“I like it,” he said. “It’s peaceful.”

It may not be for long, said Barry Randolph, pastor of the Church of the Messiah, which is nearby on Lafayette and East Grand. A minister who encourages entrepreneurship and self-reliance, Randolph buys and rehabs living spaces for the needy.

He can feel the tensions of the neighborhood. Parts of it are improving. Others aren’t. It’s a “two-edged sword,” Randolph said.

“We are torn between welcoming wealth, and a fear of displacement for longtime residents,” he said. “We’re in a state of metamorphosis.”

Much of the redevelopment is closer to Jefferson and the Detroit River. Up a few blocks, near Kercheval, is different story in the compact neighborhood of about 3 square miles and 6,500 residents.

In one four-block stretch, 215 parcels are vacant, including 91 structures, according to the city. Detroit planning officials view that as an opportunity and envision converting those fallow fields into green spaces, some of which could form a path to the Detroit River.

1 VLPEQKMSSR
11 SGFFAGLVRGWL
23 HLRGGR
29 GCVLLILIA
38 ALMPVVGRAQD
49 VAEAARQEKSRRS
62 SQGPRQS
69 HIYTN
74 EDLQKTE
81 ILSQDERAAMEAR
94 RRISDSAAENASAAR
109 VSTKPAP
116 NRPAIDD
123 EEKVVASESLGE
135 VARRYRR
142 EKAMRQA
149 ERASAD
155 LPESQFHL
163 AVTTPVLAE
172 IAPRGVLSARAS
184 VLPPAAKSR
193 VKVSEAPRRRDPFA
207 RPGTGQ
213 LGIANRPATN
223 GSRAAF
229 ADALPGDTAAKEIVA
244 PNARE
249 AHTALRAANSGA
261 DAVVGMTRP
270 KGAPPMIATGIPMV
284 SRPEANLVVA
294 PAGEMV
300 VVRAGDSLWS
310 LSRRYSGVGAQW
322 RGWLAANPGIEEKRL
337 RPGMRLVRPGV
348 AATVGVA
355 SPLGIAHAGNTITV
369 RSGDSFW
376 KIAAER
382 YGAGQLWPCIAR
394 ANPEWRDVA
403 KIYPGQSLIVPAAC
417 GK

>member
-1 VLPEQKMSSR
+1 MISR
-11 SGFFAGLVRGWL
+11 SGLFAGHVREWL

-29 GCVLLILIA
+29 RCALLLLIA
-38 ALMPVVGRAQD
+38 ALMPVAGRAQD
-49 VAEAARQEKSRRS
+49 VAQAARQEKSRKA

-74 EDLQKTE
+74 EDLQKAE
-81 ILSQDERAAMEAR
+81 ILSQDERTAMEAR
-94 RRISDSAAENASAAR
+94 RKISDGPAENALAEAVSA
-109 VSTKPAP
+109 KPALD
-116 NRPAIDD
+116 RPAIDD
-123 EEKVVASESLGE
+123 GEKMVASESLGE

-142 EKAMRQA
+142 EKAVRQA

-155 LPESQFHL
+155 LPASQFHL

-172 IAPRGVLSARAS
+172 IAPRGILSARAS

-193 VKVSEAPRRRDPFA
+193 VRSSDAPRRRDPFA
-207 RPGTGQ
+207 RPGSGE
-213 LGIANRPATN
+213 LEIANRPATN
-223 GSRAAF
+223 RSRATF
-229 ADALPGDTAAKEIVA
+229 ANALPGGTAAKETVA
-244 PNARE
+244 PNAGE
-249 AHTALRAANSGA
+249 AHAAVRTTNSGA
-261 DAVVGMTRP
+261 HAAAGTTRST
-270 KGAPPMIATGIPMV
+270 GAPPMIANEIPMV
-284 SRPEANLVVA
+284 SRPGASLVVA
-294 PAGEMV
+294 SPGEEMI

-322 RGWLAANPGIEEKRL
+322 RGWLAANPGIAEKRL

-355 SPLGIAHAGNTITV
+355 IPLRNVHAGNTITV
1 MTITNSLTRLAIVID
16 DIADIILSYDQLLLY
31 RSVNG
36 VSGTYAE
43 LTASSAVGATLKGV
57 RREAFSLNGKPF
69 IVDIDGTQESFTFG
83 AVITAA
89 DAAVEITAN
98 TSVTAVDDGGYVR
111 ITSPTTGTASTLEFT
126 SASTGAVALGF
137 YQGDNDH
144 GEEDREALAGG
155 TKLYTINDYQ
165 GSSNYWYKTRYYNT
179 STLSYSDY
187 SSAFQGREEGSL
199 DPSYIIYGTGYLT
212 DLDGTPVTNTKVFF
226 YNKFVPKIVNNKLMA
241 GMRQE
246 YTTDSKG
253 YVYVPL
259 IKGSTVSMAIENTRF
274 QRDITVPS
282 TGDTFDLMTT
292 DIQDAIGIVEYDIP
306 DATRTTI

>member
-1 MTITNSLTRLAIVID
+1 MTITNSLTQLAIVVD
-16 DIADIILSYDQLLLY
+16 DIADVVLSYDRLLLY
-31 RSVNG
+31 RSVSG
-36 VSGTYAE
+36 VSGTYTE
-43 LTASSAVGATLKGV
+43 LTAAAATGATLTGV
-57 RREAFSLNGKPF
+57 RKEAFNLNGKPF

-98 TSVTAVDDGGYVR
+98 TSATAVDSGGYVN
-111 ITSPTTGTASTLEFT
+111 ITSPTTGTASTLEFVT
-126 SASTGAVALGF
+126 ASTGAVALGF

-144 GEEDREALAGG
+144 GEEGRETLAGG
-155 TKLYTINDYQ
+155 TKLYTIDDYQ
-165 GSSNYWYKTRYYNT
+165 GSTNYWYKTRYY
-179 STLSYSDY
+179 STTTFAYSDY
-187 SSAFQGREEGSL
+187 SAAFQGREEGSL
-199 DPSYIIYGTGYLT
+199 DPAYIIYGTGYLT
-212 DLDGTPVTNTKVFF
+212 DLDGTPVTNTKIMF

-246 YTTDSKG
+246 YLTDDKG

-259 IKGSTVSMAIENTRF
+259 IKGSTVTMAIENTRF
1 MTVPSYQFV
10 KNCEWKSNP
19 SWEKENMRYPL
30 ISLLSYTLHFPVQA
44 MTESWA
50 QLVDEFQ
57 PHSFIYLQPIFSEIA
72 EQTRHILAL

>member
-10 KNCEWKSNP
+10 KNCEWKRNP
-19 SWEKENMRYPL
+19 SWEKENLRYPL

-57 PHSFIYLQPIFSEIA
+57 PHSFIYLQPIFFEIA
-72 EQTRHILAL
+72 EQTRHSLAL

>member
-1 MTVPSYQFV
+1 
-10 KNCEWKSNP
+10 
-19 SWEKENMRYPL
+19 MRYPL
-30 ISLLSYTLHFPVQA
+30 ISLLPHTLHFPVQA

City planners are working with neighbors in Islandview, Indian Village and the West Village to make streets more walkable and add more retail and park options.

To Randolph, new investment means new energy for the Church of the Messiah’s multiple efforts to restore the city and neighborhood. He points to a wall hanging in the foyer of the church, a verse from the Old Testament book of Isaiah:

“You will be known as the people who rebuilt the walls, who restored the ruined houses.”


Is Detroit coming back? It depends on the neighborhood

Warrendale: ‘I don’t feel like we’re part of a renaissance’

Osborn: Bulldozing gives hope in crime-ridden corner

Bagley: New residents, more investment, old worries

Q&A: Meet the man reimagining Detroit, one vacant lot at a time

Facts matter. Trust matters. Journalism matters.